The Centers for Disease Control and Prevention (CDC) is reporting that the number of teenagers who drink alcohol and then get behind the wheel of a car are dwindling significantly, down by 54 percent in the past twenty years. CNN.com reports that the problem, though decreasing, is still killing as many as 2,000 American teenagers each year:
In 2011, when asked if they drink and drive, 90% of the high school students 16 and older surveyed by the CDC said they did not.
However, "motor vehicle crashes remain the leading cause of death among teens in this country. There are more than 2,000 teens aged 16-19 killed each year and many of those deaths are alcohol-related," said CDC Director Dr. Thomas R. Frieden. "Almost a million high school teens aged 16 and over drove after drinking alcohol in 2011 and we calculate that high school teens were responsible for about 2.4 million episodes of drinking and driving a month."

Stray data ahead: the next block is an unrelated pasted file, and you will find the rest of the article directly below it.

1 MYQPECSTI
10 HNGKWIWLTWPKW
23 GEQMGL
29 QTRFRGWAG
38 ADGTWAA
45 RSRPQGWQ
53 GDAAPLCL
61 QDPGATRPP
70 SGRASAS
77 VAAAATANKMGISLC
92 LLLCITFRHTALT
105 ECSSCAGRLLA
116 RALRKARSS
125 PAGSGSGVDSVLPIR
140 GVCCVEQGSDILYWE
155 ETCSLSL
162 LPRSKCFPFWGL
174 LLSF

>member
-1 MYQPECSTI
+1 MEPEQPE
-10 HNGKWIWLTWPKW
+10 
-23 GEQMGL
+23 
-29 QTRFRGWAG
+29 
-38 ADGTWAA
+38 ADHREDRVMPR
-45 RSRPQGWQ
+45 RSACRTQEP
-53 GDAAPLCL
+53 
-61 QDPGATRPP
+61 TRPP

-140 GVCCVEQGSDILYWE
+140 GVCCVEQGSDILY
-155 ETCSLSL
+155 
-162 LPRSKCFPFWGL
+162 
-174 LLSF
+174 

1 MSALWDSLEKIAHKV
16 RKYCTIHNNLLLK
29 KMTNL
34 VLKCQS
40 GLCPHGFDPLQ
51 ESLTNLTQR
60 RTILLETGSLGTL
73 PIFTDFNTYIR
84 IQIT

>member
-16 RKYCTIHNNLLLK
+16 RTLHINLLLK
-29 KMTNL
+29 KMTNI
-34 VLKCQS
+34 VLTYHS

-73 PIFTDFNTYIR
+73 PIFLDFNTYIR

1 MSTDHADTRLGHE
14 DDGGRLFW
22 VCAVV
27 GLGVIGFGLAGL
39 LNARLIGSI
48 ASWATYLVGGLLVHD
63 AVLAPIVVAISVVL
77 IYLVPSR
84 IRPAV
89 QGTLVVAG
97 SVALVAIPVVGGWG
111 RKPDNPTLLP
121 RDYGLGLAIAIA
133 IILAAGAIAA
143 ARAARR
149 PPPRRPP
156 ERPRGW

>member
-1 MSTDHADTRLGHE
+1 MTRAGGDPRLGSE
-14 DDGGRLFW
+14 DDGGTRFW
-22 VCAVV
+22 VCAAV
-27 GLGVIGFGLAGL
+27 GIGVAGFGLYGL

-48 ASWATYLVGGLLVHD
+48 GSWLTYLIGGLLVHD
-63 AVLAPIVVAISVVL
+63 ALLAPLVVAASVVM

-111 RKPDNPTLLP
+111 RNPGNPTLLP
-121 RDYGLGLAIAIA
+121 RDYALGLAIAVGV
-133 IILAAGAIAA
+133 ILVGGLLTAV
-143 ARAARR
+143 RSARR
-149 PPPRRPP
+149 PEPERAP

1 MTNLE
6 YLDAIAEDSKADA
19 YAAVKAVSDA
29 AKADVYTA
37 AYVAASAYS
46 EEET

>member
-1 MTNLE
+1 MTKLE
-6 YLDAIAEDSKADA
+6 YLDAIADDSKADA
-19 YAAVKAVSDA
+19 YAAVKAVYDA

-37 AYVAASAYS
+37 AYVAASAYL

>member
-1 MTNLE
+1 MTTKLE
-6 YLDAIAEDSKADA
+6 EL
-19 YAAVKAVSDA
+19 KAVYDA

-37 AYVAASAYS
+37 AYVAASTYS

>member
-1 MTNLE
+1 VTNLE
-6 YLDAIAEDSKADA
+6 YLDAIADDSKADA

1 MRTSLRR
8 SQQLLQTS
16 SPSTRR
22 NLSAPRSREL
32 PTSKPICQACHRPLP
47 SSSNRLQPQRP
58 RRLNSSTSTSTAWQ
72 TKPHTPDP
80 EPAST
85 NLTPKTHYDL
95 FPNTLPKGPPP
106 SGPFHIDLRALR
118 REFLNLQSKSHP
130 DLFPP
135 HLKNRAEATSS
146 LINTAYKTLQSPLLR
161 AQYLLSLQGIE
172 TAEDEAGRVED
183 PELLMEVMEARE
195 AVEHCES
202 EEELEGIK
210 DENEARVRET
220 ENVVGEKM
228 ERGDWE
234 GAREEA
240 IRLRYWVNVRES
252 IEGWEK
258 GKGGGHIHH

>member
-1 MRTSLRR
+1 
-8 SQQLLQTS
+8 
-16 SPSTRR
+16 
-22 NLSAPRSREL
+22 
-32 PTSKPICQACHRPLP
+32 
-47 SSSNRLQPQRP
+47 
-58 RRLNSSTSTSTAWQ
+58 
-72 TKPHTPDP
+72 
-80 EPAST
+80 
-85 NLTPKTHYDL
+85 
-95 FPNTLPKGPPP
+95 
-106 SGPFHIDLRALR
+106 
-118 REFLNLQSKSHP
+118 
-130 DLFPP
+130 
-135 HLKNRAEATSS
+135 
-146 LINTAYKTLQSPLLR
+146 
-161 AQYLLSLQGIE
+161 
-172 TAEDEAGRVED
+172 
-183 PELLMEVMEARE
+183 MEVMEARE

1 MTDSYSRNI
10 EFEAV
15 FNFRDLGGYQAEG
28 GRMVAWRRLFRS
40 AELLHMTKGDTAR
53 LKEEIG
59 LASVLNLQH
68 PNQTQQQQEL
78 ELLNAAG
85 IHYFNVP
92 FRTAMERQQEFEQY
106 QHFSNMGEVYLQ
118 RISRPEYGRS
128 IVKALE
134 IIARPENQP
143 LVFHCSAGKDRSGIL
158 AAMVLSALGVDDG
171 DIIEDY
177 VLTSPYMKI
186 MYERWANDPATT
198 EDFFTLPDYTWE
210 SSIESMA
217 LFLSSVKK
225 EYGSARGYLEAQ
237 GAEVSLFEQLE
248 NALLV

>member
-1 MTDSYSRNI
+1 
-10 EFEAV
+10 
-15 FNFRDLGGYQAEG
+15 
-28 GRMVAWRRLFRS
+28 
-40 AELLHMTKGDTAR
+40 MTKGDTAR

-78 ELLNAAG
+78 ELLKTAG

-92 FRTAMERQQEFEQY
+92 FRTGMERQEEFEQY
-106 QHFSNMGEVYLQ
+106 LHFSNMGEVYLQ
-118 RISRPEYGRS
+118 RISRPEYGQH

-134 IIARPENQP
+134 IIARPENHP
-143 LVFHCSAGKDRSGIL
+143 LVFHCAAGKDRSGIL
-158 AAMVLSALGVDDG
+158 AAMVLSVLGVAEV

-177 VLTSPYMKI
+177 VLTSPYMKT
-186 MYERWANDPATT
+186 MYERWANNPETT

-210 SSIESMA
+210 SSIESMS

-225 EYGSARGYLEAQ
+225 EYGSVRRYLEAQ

The report also tells us that 85% of students who admitted to driving after drinking also participated in binge drinking in the past 30 days.
Frieden explained that drinking and driving is especially risky for younger drivers, who are 17 times more likely to die in an accident when alcohol is involved.
Image: Teen drinking beer, via Shutterstock